Record Prize Money: The 2009 US Open purse will top $21.6 million, marking the third consecutive year that the tournament’s prize money has increased by $1 million. Both the men’s and women’s US Open singles champions will earn a record $1.6 million with the ability to earn an additional $1 million in bonus prize money based on their performances in the Olympus US Open Series. The top three men’s and top three women’s finishers in the Olympus US Open Series will together earn up to an additional $2.6 million in bonus prize money and be crowned at the US Open, which provides a potential total payout of $24.2 million.
Instant Replay on Grandstand: The Chase Review electronic line calling system makes its debut on Grandstand, giving the US Open instant replay on all three primary show courts. In 2006, the US Open became the first Grand Slam tournament to use electronic line calling technology, which serves as an officiating aid while increasing the excitement for in-stadium fans and TV viewers.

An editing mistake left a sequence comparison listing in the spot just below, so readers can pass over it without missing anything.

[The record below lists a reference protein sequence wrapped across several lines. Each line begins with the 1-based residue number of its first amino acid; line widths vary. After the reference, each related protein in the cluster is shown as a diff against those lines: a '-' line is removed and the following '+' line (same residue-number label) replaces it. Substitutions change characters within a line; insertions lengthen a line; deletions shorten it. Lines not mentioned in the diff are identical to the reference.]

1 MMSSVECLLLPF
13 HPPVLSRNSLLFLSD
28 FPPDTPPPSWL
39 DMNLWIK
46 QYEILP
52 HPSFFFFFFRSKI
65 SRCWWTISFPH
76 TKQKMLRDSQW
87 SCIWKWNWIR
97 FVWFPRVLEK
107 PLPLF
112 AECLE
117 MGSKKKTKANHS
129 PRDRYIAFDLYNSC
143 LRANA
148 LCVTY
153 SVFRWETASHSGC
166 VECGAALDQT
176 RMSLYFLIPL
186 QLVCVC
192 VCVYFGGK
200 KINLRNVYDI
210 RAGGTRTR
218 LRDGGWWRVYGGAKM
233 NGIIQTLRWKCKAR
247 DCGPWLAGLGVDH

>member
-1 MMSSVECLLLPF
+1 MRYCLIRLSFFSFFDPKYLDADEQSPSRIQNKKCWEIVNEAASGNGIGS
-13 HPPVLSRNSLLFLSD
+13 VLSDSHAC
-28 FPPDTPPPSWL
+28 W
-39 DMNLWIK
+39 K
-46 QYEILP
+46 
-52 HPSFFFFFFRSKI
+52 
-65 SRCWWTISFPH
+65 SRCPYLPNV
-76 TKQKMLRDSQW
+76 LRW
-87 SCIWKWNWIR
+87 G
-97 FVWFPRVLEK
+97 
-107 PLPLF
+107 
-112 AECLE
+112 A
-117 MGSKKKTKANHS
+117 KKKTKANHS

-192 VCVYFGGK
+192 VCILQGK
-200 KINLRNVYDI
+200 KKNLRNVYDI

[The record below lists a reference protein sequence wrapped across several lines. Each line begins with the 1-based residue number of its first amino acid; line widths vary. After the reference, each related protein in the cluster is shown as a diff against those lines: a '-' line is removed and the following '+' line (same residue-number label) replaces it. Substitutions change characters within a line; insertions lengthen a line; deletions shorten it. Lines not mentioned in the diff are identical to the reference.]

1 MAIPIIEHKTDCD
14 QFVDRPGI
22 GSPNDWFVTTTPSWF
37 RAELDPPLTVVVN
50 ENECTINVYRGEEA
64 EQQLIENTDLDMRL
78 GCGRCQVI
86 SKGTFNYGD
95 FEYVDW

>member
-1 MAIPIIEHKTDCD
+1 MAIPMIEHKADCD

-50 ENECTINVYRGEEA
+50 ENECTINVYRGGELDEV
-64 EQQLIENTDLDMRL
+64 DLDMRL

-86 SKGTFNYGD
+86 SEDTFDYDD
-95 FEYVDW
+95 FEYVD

The Return of Wheelchair Tennis: Wheelchair tennis returns after a 2008 absence due to the Paralympic Games in Beijing. The world’s finest players will take to the courts, as eight men and eight women will compete in the Wheelchair Division in singles and doubles, while four players will take part in the Quad Division in singles and doubles (non-gender specific). Play starts on Thursday, September 10, and runs through Sunday, September 13, with a 33 percent increase in prize money over the 2007 competition. Rules of wheelchair tennis are the same as able-bodied tennis, except that the ball can bounce twice.
New Nighttime Play Format: Breaking the tradition of putting the men’s match in the second half of the nightly doubleheaders, in 2009 there will be a new gender-equality policy under the lights. This year, some evening sessions will start with a men’s match followed by a women’s match.